… more than a dozen trips to the moon and back
During the past 65 years, John Taylor has trucked more than six and a half million miles mostly hauling goods and produce coast-to-coast. That’s more than enough miles to make … more than a dozen trips to the moon and back.

By Sandi Soendker, editor-in-chief

OOIDA Life Member John Taylor, Cross Junction, Va., has never drawn a paycheck for anything other than trucking.  

Since August, John’s been off the road recuperating from heart surgery, and the weeks at home have given Taylor time to reflect on his extraordinary career. It’s a career that included more than 65 years truck driving with only one incident: He bumped a light pole in 2003.

It also includes more than 20 years as a board member of OOIDA – a job from which he’s reluctantly resigning.

“OOIDA is like a family to me and it’s hard for me, but I think I need to make way for young people who are keen on communications and technology,” says John. 

Back in the ’70s, John was one of the first OOIDA members. He was president of the Shenandoah Valley Truckers Association and knew truckers had to get proactive in order to survive. He knew that OOIDA was the glue that could get truckers to stick together.

In December of 1992, he was sworn in as a board member, a job he’s held since.

OOIDA President Jim Johnston describes John as an outstanding and very vocal advocate for the interests of professional truckers.

“John has my deepest respect and admiration, and I am proud to consider him a friend,” says Johnston.

Fellow board members use words like “tough and outspoken” and “rock-solid” when they talk about Taylor. Perhaps that’s why he has been described by people like U.S. Sen. Mark R. Warner of Virginia as a role model and successful leader.

As a board member, Johnston says Taylor has given unselfishly of his personal time for many years to advance the interests of the membership and all professional truckers. He’s made numerous trips to D.C. on behalf of OOIDA.  Some years ago, Taylor made national news when he took U.S. Rep. Frank Wolf of Virginia for a truck trip. And that’s just the short list.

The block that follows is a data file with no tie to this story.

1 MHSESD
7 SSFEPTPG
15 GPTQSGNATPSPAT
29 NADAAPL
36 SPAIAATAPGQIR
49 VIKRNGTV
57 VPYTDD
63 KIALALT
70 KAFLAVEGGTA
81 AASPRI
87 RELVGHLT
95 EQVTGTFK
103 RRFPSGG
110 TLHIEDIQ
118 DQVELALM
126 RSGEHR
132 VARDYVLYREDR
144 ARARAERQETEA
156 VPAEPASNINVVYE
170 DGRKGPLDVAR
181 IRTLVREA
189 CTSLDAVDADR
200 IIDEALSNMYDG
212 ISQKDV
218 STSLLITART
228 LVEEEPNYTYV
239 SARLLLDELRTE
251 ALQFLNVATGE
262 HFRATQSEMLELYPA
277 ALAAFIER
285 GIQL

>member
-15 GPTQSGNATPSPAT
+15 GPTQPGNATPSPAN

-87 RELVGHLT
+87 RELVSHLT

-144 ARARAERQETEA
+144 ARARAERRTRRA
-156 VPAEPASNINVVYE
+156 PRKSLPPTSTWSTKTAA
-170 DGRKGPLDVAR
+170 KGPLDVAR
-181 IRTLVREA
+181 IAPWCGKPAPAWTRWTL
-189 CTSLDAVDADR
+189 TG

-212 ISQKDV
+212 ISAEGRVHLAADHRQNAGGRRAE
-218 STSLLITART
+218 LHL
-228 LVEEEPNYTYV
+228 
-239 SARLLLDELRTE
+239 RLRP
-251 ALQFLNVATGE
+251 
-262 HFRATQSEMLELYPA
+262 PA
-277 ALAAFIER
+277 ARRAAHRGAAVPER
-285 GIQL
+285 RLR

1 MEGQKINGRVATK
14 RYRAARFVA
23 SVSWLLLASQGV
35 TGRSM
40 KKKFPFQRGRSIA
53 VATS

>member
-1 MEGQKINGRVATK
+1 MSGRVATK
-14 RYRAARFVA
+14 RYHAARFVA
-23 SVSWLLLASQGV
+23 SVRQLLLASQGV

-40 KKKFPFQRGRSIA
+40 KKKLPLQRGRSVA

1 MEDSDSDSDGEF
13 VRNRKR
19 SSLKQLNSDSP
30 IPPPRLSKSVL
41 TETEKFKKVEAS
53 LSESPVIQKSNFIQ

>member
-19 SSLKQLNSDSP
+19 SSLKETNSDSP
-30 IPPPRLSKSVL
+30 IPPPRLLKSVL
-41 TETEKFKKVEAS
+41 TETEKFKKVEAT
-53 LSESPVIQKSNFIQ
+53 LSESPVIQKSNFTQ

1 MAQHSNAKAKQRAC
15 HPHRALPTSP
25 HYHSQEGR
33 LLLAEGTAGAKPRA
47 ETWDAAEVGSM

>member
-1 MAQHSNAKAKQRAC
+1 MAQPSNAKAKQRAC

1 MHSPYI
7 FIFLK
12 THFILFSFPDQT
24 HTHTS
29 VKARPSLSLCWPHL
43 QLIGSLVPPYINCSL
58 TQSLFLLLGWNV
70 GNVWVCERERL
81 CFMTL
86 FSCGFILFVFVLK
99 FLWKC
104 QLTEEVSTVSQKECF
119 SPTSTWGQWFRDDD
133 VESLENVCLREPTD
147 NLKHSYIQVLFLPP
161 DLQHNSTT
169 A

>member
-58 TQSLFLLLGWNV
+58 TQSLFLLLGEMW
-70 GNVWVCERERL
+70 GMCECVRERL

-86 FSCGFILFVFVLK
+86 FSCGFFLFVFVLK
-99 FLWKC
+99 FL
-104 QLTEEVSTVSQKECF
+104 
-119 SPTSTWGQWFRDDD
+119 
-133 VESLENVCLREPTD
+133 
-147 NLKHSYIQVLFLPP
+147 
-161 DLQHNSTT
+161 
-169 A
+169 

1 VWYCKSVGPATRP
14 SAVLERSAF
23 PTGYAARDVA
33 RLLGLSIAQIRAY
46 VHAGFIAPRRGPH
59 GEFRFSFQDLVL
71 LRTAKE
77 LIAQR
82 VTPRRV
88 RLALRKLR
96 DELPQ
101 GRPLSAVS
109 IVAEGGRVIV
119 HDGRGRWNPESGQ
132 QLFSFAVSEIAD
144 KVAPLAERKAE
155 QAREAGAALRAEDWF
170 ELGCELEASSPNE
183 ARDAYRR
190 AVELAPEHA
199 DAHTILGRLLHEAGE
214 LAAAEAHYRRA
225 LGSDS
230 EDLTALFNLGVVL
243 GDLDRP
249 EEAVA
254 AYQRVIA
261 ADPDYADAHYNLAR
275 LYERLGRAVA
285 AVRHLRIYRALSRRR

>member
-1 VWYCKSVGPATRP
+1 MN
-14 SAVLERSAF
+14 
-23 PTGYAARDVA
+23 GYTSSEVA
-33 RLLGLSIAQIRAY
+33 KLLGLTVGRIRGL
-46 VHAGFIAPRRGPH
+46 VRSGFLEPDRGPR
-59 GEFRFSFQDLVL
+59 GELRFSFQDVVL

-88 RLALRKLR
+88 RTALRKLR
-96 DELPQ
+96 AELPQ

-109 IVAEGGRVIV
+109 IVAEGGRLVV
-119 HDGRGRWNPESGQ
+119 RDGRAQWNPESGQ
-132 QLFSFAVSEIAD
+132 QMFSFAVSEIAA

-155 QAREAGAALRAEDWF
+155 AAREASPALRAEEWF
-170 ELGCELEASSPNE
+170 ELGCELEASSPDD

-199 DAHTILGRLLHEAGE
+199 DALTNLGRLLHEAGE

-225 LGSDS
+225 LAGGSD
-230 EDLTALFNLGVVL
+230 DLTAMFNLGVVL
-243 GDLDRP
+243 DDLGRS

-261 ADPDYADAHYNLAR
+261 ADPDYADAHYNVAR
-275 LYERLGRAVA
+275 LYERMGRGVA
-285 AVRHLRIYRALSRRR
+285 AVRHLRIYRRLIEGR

Although John is stepping down from the board, he’s far from ready to say he’s done truckin’. In fact, he’s planning to get back behind the wheel soon.

John has his own authority. And just before his surgery, he’d been pulling a dry bulk tank for H.H. Omps, a family-owned company out of Winchester.

“Well, I wanted to get away from the coast-to-coast produce runs I made for so many years,” says John. “I wanted to spend more time at home. You know, I’ve trucked in every state and up and down almost every highway. The longest trip I’ve made lately is to Toledo and back to Winchester, Va.”

Taylor talks easily about collision control, crash avoidance systems and CARB rules, but recalls when there were few sleeper cabs, no air conditioning, no air ride suspensions or decent seats.

His perspective is extraordinary.

“We talk a lot today about where the next generation of truckers will come from, and I really don’t know,” says John. “It’s always been a hard job, but the world has changed. Now there are so many rules, decreasing pay, so little respect. I don’t know where the next truckers will come from, but there’s one thing I know. There has to be people who want the job, who want to be truckers. We’ve got to get that kind of respect back.”

John says one of the problems with “getting that respect back” is that those who preach it – industry players and truckers, too – don’t even know what it feels like to be really proud to be a driver.

“I remember what it was like. Everyone thought the world of truck drivers, and we didn’t have problems with anyone. Even law enforcement liked truckers. We got along. People respected us, and it made for a great job. People trying to figure out how to make that happen again do not even know what it feels like. It’s been too long ago. That’s the problem.” LL